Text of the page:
Happy challah days

Put some respect on my dreidel


Kinou Louis-Charles, Editorial/Entertainment Editor

The holiday that lives in the shadow of frosty snowmen and reindeer with red noses is coming around the corner. Celebrated for eight consecutive days, let’s face it America, the lovely holiday, Hanukkah, gets no hype. It’s true that Hanukkah is a Jewish holiday, but that doesn’t mean it can’t be appreciated by everyone. Where is the Hanukkah music, why aren’t there many movies about the joy of spinning the dreidel and winning yourself some geld? In a land filled with citizens of diverse backgrounds, I refuse to believe we can’t make space for a menorah.


Interested in Hanukkah and how it came to be, I did my own research and reached out to a friend of Jewish descent. Rachel Stepakoff, a senior at East Lake High School and annual Hanukkah celebrator, explained to me that in ancient history as Judah Maccabee, a Jewish priest, and other fellow Jews were in the process of rebuilding the second temple in Jerusalem, they needed oil to light the menorah but had enough for only one day. When they lit the candles, the oil lasted eight, so that’s how Hanukkah became the festival of lights. Ever since this fateful event, Hanukkah has been celebrated for eight days once a year.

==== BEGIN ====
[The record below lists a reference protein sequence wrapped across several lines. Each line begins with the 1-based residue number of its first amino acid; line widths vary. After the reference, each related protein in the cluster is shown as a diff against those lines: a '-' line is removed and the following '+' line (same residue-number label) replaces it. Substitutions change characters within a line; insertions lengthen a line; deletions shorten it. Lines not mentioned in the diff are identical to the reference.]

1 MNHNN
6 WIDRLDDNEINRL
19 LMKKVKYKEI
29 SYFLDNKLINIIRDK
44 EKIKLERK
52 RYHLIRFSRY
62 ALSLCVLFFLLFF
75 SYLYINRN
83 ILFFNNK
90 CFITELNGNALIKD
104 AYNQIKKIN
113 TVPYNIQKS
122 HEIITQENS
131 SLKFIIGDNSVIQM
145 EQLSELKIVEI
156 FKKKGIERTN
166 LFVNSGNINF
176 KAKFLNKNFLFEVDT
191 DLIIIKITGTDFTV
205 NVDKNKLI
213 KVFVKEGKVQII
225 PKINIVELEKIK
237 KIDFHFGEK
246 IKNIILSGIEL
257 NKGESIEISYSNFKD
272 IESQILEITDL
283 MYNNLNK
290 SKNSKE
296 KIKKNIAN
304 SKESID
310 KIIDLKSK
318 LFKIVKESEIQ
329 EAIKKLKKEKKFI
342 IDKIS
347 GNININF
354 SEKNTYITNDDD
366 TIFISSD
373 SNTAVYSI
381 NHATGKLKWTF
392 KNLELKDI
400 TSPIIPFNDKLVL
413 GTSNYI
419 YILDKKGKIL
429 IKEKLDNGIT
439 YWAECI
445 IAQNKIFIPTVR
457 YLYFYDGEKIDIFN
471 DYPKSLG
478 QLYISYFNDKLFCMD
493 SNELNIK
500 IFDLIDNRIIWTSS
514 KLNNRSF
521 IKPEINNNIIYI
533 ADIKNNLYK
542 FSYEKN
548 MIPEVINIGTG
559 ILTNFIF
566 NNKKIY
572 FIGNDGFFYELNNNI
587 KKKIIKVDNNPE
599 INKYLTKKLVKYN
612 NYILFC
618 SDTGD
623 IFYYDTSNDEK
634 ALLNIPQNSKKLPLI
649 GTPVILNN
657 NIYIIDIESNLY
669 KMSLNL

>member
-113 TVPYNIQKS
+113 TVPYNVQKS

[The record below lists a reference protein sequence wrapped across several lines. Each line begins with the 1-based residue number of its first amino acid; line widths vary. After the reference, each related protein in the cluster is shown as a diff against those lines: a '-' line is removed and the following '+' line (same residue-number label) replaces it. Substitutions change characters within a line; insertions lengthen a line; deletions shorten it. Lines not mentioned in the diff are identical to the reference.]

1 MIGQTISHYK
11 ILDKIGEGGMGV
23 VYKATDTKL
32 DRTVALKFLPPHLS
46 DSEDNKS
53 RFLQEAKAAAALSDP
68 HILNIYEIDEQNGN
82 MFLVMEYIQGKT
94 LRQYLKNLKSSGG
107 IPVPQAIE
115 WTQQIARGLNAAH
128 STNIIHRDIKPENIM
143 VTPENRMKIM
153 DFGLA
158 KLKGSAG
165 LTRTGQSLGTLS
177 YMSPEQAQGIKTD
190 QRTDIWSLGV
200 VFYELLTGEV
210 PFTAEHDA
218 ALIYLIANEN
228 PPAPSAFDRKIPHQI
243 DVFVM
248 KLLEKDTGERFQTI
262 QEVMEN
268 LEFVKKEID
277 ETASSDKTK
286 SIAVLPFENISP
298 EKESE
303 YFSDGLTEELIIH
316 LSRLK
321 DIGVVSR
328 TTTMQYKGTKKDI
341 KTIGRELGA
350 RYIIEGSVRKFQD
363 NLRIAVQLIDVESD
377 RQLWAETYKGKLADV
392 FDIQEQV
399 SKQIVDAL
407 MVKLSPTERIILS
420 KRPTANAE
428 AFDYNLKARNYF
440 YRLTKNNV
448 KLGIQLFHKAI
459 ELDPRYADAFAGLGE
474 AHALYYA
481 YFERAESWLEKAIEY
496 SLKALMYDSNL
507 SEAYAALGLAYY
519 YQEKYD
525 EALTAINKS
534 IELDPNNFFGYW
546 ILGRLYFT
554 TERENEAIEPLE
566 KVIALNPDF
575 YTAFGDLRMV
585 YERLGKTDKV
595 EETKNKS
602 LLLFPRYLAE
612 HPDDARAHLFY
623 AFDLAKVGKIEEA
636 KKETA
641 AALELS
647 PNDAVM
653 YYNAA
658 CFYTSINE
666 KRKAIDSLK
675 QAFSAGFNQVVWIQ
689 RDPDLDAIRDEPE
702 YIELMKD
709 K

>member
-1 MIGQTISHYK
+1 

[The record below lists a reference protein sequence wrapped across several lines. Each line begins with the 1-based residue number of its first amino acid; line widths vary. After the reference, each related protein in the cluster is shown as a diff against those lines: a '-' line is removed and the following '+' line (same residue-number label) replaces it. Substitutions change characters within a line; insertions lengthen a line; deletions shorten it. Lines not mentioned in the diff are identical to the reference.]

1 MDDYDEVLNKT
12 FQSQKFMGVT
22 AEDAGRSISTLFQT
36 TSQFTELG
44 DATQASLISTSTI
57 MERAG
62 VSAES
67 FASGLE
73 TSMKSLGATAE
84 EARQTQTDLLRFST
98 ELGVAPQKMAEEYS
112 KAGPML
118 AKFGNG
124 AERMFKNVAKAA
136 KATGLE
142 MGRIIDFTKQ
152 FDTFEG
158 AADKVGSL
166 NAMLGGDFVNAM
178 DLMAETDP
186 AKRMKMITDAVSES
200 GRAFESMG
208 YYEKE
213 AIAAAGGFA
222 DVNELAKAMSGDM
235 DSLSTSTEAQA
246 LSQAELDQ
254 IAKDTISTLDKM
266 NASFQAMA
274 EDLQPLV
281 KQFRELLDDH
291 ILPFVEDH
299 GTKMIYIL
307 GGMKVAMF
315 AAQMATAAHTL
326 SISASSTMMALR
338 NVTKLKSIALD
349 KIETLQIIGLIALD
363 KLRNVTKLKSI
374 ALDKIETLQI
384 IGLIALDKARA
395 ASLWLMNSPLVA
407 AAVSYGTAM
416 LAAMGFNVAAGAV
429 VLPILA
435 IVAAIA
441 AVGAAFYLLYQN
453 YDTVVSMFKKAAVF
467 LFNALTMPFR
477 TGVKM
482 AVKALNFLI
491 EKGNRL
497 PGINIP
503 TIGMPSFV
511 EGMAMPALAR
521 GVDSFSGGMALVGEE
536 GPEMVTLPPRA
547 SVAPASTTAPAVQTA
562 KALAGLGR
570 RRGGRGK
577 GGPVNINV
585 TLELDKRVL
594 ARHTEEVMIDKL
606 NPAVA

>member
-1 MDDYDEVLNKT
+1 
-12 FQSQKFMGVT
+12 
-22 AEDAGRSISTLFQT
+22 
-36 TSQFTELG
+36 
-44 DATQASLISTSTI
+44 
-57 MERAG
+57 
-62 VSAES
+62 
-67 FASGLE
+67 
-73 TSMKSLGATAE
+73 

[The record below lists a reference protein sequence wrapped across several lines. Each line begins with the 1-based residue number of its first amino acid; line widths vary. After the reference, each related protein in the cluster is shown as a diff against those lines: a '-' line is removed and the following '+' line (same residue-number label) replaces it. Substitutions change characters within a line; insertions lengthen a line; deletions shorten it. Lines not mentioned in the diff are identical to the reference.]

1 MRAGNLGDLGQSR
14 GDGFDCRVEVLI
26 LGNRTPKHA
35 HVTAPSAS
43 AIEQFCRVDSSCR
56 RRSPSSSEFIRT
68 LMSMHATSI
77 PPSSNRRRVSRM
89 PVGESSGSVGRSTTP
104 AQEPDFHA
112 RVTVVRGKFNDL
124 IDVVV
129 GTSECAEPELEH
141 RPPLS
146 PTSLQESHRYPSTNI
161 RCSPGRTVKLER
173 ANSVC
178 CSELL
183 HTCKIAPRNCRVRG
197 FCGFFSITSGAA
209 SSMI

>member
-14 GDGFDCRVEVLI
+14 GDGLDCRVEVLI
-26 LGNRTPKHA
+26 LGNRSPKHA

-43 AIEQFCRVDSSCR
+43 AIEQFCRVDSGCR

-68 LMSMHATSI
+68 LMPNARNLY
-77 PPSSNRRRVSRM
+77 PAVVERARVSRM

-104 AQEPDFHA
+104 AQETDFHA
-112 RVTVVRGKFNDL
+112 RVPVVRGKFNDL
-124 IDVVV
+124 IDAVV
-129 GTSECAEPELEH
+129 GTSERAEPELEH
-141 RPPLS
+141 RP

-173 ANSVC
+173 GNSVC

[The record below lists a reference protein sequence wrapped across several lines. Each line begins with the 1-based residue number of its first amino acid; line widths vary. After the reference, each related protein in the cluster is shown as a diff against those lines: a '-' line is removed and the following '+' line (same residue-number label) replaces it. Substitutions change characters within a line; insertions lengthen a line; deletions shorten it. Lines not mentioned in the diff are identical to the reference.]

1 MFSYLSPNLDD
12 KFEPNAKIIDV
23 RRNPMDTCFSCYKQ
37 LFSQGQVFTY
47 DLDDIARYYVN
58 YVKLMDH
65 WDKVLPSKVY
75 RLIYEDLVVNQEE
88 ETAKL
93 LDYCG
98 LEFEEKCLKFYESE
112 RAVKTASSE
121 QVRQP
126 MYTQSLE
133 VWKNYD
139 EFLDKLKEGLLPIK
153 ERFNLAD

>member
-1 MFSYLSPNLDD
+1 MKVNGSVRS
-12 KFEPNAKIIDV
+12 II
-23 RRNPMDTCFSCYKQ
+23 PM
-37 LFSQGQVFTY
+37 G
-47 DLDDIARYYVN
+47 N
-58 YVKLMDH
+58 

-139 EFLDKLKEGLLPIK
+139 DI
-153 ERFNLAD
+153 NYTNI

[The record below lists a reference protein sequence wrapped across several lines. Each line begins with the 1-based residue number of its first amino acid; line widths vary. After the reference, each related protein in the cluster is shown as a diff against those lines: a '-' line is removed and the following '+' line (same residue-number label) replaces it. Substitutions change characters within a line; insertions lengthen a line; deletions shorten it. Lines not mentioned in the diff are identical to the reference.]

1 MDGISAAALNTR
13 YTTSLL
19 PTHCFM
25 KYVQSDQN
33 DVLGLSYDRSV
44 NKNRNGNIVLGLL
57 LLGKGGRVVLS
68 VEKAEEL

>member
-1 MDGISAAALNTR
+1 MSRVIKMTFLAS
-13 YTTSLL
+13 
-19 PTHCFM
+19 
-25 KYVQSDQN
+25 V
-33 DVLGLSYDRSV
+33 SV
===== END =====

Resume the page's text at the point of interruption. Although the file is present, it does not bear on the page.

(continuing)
“What are some traditions you and your family do for Hanukkah,” I asked, curious for Rachel’s response.


“We make latkes, play dreidel and at sundown we get together to say the prayer over the candles and light the menorah,” Rachel revealed, clearly excited for the holiday to come around once more. Rachel did come out to say how she feels the hype of Christmas casts a shadow over her beloved holiday. “People seem to forget that not everyone celebrates Christmas,” she said, a bold yet true statement that needs to be shared.